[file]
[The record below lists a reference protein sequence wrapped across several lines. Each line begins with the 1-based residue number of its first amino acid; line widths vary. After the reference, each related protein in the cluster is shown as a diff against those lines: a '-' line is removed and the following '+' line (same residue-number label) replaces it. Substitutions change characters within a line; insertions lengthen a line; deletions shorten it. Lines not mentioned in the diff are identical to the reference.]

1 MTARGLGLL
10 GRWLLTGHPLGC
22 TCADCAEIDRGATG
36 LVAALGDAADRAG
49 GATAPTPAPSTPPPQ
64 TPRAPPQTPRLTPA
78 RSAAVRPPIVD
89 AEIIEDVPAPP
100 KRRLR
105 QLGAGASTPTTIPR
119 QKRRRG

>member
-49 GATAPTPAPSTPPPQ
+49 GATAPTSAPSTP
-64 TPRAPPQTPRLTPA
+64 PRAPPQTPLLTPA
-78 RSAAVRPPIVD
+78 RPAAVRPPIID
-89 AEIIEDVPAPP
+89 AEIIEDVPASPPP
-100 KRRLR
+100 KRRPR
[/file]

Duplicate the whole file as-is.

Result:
[The record below lists a reference protein sequence wrapped across several lines. Each line begins with the 1-based residue number of its first amino acid; line widths vary. After the reference, each related protein in the cluster is shown as a diff against those lines: a '-' line is removed and the following '+' line (same residue-number label) replaces it. Substitutions change characters within a line; insertions lengthen a line; deletions shorten it. Lines not mentioned in the diff are identical to the reference.]

1 MTARGLGLL
10 GRWLLTGHPLGC
22 TCADCAEIDRGATG
36 LVAALGDAADRAG
49 GATAPTPAPSTPPPQ
64 TPRAPPQTPRLTPA
78 RSAAVRPPIVD
89 AEIIEDVPAPP
100 KRRLR
105 QLGAGASTPTTIPR
119 QKRRRG

>member
-49 GATAPTPAPSTPPPQ
+49 GATAPTSAPSTP
-64 TPRAPPQTPRLTPA
+64 PRAPPQTPLLTPA
-78 RSAAVRPPIVD
+78 RPAAVRPPIID
-89 AEIIEDVPAPP
+89 AEIIEDVPASPPP
-100 KRRLR
+100 KRRPR